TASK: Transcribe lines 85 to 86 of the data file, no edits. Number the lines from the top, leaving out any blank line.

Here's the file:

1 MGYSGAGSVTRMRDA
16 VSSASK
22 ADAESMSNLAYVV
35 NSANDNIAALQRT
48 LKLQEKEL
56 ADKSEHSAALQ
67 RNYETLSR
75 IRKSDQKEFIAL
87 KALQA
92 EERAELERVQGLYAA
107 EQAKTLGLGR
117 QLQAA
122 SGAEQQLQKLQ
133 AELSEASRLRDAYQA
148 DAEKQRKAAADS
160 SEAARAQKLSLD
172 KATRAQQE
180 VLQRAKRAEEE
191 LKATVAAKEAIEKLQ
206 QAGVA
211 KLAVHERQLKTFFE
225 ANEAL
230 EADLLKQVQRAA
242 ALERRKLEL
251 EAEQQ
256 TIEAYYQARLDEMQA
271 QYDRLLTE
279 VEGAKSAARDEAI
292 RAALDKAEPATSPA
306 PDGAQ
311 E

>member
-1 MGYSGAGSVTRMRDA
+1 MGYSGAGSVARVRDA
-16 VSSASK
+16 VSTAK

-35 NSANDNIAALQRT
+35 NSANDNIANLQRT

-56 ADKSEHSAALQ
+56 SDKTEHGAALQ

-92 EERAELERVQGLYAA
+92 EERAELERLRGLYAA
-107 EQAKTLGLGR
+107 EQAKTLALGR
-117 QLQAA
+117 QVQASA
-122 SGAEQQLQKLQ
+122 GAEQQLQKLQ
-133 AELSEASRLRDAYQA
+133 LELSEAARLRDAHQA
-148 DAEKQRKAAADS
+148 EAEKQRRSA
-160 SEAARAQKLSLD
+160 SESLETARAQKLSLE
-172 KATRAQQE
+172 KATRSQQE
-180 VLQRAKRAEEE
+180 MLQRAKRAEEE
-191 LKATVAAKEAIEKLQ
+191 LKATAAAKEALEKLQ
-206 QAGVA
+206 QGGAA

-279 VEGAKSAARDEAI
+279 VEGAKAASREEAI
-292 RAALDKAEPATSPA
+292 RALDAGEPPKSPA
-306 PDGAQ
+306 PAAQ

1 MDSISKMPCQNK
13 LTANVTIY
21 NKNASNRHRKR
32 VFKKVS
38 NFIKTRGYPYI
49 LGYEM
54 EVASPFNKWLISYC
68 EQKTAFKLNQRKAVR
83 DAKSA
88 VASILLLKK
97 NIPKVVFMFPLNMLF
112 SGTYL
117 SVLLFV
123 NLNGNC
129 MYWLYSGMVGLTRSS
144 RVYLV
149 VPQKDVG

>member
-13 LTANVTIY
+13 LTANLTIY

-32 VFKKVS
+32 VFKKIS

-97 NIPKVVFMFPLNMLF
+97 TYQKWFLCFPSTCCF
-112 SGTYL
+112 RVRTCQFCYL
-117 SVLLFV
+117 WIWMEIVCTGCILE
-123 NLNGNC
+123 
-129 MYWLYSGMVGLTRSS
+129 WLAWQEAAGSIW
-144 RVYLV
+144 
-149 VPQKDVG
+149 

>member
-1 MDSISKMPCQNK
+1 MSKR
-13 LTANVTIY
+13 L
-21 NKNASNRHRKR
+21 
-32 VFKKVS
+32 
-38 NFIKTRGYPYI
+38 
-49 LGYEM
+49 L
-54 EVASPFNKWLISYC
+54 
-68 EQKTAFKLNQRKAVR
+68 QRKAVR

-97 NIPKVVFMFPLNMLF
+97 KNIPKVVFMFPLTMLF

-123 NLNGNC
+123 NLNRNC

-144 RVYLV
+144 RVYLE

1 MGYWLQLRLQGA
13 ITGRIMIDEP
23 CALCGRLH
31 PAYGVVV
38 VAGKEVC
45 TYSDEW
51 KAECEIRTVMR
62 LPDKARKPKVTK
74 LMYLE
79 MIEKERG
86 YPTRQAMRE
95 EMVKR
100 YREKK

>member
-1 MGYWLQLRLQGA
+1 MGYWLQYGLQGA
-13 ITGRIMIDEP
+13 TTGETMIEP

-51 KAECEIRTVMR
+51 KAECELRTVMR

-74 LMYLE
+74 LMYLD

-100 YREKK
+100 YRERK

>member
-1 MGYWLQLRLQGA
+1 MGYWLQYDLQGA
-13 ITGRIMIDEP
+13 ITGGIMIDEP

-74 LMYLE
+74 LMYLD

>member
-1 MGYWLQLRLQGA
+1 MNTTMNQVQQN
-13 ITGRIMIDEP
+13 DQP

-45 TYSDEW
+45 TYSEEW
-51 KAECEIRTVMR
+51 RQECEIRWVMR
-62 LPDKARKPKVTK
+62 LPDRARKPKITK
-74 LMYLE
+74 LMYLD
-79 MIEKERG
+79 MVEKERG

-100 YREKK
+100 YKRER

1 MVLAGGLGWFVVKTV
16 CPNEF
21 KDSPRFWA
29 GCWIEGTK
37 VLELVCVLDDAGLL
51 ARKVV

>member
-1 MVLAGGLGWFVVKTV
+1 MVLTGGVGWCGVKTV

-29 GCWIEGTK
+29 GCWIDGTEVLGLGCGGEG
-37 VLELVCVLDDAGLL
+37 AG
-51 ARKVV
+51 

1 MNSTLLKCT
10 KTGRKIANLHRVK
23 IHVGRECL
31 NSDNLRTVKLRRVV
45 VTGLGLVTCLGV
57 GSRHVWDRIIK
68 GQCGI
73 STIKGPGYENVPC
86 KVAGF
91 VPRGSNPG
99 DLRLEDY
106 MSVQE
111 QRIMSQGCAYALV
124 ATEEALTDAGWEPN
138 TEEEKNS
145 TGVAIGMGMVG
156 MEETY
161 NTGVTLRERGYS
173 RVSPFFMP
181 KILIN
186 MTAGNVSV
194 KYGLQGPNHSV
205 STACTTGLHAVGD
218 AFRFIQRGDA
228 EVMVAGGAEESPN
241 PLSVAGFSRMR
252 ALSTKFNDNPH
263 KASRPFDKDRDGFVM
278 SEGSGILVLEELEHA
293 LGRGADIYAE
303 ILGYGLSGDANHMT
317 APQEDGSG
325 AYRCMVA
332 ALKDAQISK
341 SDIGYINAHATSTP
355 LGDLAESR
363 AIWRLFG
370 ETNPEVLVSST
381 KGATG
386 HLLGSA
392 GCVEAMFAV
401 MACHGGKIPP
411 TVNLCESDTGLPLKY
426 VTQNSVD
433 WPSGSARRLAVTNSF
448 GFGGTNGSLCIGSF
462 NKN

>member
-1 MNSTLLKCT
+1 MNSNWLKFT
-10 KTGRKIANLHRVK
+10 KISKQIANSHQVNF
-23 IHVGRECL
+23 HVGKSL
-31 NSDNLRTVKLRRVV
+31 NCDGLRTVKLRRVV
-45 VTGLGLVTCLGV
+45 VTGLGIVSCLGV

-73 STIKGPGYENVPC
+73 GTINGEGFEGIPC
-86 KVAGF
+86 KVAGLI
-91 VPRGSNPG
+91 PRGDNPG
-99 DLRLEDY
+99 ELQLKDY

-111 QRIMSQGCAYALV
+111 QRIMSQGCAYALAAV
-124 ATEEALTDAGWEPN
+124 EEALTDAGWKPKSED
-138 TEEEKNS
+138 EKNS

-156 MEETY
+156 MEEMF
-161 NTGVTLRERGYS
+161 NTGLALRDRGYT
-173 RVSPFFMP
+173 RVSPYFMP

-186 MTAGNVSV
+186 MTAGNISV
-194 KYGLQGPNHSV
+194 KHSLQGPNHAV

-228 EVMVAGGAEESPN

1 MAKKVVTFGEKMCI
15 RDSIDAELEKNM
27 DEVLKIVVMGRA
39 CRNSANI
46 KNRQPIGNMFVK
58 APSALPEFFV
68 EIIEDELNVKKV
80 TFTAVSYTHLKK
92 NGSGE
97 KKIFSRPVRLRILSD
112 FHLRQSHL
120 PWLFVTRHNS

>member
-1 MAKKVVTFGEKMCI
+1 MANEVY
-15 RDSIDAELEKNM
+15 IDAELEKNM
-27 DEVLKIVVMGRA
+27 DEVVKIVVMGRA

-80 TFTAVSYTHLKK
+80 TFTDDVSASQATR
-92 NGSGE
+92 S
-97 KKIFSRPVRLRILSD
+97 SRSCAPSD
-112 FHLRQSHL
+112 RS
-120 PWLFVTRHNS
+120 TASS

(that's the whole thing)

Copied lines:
149 VPQKDVG

>member